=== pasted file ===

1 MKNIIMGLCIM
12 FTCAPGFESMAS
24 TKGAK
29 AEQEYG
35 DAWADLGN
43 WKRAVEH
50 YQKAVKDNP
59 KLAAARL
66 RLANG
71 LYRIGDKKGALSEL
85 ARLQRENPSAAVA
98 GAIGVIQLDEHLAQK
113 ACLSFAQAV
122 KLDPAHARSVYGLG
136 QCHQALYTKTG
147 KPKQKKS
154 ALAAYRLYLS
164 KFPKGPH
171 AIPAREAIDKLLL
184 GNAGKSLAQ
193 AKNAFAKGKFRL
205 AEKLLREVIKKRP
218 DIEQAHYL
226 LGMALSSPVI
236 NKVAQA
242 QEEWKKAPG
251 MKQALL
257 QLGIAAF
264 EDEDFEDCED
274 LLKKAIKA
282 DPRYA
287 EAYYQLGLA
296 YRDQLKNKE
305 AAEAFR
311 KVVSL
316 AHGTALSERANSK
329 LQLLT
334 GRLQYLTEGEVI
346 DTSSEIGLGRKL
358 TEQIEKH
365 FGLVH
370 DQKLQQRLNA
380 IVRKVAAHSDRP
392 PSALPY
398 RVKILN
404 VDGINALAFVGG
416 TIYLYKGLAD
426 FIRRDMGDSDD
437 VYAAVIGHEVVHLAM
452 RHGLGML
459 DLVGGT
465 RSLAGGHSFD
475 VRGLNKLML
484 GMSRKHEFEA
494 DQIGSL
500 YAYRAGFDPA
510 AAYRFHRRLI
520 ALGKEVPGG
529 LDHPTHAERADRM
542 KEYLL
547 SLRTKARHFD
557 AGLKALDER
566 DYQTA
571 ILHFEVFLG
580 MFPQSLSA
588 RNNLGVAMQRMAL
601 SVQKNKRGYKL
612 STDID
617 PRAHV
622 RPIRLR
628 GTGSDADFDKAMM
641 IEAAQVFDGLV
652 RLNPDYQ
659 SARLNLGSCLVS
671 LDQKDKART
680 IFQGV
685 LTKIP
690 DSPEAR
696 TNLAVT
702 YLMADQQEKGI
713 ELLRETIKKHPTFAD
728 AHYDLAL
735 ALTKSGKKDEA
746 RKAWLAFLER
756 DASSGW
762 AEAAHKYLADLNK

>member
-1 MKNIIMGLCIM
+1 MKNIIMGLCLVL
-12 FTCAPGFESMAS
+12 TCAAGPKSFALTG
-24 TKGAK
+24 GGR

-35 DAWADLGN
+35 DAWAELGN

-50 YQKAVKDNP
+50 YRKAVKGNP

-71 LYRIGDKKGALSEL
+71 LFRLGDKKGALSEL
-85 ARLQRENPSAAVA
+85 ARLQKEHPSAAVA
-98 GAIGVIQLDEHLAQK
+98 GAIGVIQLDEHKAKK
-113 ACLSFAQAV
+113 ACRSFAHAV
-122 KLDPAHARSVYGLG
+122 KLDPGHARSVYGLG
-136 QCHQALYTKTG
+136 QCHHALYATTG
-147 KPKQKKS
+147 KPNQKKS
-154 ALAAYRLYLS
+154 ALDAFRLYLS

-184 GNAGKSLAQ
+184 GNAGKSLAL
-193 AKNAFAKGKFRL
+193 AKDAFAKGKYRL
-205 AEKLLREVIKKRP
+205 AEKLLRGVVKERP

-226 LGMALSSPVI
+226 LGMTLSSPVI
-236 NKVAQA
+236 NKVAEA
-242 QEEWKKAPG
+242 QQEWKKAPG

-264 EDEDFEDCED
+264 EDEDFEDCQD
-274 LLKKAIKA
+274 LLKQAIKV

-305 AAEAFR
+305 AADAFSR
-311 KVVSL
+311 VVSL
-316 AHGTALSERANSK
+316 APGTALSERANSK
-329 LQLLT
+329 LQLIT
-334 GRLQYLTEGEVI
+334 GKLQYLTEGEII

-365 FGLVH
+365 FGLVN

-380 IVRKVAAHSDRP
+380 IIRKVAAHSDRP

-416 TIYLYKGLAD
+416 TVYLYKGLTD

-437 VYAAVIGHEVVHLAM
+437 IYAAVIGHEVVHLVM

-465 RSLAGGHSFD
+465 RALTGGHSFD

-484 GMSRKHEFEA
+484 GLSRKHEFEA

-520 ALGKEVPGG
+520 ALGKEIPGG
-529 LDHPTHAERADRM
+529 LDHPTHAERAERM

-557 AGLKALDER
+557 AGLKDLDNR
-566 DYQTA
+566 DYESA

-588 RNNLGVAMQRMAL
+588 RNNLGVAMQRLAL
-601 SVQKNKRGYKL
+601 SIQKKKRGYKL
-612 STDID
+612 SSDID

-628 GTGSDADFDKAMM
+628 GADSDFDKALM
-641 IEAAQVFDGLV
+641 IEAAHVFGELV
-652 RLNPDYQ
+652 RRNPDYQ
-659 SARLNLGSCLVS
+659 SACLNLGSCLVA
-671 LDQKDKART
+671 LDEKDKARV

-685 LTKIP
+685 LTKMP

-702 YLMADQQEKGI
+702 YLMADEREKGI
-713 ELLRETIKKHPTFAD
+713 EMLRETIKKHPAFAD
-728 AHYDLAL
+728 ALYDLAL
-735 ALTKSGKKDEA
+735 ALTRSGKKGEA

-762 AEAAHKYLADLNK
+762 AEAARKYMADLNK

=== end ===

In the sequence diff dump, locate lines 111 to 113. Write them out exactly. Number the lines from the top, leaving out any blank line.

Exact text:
+147 KPNQKKS
-154 ALAAYRLYLS
+154 ALDAFRLYLS